The impact of turbulence intensity and atmospheric stability on power deficits due to wind turbine wakes at Horns Rev wind farm


Kurt S. Hansen, Department of Mechanical Engineering, Technical University of Denmark, 2800 Kgs Lyngby, Denmark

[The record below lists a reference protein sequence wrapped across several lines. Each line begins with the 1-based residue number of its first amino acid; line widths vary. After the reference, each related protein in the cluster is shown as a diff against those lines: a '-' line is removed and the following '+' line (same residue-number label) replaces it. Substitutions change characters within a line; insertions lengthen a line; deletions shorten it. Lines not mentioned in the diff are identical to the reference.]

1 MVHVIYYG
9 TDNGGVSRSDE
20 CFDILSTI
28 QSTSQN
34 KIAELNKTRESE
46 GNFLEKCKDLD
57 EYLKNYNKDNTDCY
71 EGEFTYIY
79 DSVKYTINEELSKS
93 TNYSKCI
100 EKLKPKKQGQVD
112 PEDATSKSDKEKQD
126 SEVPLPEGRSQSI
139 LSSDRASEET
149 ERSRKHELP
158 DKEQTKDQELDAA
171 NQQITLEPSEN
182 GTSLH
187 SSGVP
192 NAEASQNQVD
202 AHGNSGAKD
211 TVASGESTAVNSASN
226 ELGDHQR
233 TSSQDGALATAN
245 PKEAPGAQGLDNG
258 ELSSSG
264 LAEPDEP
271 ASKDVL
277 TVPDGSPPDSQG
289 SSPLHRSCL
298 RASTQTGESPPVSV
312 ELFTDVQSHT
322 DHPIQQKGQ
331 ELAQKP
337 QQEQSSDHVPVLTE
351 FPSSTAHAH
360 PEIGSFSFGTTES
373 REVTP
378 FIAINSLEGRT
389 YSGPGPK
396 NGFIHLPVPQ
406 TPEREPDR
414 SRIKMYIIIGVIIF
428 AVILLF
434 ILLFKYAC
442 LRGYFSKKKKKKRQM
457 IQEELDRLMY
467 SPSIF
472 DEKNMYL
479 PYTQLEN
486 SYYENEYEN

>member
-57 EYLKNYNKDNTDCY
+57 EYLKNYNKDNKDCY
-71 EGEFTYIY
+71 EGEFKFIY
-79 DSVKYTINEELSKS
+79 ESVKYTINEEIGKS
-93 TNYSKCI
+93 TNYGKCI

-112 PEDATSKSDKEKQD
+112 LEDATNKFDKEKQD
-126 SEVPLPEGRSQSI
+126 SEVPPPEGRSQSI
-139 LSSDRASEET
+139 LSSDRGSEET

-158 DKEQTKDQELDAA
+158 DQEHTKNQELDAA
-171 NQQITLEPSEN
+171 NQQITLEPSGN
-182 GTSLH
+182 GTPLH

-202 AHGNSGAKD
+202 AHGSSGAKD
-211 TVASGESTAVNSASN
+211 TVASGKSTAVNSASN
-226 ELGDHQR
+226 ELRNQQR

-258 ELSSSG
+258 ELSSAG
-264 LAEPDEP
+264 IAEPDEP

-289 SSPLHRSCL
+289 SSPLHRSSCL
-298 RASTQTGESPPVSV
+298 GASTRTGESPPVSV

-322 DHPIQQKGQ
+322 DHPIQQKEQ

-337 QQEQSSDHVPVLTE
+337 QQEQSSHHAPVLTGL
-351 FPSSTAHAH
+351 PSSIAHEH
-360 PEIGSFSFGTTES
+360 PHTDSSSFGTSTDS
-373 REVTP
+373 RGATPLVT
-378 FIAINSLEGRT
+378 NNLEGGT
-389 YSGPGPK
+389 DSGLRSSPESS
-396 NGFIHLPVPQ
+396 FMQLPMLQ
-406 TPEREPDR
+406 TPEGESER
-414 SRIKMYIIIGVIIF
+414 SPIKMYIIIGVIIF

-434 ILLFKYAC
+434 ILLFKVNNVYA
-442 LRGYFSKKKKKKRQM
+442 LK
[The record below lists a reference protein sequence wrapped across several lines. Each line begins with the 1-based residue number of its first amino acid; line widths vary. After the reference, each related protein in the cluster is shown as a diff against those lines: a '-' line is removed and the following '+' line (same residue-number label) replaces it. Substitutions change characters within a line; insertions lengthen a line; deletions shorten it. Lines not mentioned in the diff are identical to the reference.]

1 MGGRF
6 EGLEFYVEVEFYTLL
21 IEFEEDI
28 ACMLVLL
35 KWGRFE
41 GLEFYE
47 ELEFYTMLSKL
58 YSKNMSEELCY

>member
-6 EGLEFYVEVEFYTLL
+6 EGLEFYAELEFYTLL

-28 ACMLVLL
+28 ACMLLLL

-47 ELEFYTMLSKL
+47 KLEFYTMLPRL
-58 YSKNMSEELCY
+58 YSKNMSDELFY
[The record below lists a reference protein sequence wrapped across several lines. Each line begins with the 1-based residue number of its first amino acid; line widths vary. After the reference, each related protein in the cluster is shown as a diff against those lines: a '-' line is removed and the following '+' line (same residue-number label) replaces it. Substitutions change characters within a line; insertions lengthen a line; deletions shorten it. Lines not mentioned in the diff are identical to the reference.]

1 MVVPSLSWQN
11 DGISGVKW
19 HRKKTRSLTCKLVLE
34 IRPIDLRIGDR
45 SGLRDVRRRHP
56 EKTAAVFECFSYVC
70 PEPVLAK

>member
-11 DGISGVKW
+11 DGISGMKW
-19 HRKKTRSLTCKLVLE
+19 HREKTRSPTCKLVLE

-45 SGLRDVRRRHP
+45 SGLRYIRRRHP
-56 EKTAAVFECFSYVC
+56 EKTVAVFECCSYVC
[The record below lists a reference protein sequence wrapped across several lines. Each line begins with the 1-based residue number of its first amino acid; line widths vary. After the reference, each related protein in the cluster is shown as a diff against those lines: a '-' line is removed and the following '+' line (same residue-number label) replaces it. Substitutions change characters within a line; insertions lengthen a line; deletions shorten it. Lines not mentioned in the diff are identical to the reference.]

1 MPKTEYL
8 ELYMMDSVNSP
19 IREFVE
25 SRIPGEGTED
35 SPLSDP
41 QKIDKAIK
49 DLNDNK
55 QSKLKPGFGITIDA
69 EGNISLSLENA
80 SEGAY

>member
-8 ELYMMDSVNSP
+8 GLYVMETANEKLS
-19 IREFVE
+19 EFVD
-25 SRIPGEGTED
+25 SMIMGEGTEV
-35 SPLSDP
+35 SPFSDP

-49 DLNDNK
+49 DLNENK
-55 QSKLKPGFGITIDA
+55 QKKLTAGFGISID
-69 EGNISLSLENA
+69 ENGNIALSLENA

The wind turbine operational characteristics, power measurements and meteorological measurements from Horns Rev offshore wind farm have been identified, synchronized, quality screened and stored in a common database as 10 min statistical data. A number of flow cases have been identified to describe the flow inside the wind farm, and the power deficits along rows of wind turbines have been determined for different inflow directions and wind speed intervals. A method to classify the atmospheric stability based on the Bulk-Ri number has been implemented. Long-term stability conditions have been established, which confirms, in line with previous results, that conditions tend towards near neutral as wind speeds increase but that both stable and unstable conditions are present at wind speeds up to 15 m s −1. Moreover, there is a strong stability directional dependence with southerly winds having fewer unstable conditions, whereas northerly winds have fewer observations in the stable classes. Stable conditions also tend to be associated with lower levels of turbulence intensity, and this relationship persists as wind speeds increase. Power deficit is a function of ambient turbulence intensity. The level of power deficit is strongly dependent on the wind turbine spacing; as turbulence intensity increases, the power deficit decreases. The power deficit is determined for four different wind turbine spacing distances and for stability classified as very stable, stable and others (near neutral to very unstable). The more stable the conditions are, the larger the power deficit. Copyright © 2011 John Wiley & Sons, Ltd.